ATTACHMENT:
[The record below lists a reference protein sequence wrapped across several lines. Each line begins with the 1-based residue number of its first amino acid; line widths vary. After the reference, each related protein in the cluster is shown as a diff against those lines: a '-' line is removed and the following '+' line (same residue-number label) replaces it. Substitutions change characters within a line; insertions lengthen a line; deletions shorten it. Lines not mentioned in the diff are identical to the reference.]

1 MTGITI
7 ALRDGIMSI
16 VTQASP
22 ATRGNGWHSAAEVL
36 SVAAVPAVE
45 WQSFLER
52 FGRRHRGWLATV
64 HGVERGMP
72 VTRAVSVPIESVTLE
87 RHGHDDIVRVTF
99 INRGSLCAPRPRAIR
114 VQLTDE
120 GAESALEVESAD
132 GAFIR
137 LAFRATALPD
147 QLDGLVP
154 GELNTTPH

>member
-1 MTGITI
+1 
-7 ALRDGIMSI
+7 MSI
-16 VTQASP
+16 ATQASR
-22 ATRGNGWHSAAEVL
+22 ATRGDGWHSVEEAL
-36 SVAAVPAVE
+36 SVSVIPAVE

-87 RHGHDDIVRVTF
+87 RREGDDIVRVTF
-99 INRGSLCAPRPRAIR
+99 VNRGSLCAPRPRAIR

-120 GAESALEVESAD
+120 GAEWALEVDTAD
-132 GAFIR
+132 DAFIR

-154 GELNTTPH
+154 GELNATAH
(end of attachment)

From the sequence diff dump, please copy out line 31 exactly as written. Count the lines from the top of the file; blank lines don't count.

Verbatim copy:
+87 RREGDDIVRVTF